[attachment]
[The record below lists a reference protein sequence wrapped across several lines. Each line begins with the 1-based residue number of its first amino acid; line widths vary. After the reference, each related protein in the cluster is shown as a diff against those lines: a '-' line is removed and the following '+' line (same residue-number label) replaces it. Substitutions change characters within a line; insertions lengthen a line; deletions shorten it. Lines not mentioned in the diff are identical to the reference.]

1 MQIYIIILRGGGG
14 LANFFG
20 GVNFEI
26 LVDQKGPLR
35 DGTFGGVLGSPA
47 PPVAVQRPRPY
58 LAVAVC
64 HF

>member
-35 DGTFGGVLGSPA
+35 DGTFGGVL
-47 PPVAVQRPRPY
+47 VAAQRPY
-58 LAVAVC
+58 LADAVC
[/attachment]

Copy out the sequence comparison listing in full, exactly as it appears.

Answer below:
[The record below lists a reference protein sequence wrapped across several lines. Each line begins with the 1-based residue number of its first amino acid; line widths vary. After the reference, each related protein in the cluster is shown as a diff against those lines: a '-' line is removed and the following '+' line (same residue-number label) replaces it. Substitutions change characters within a line; insertions lengthen a line; deletions shorten it. Lines not mentioned in the diff are identical to the reference.]

1 MQIYIIILRGGGG
14 LANFFG
20 GVNFEI
26 LVDQKGPLR
35 DGTFGGVLGSPA
47 PPVAVQRPRPY
58 LAVAVC
64 HF

>member
-35 DGTFGGVLGSPA
+35 DGTFGGVL
-47 PPVAVQRPRPY
+47 VAAQRPY
-58 LAVAVC
+58 LADAVC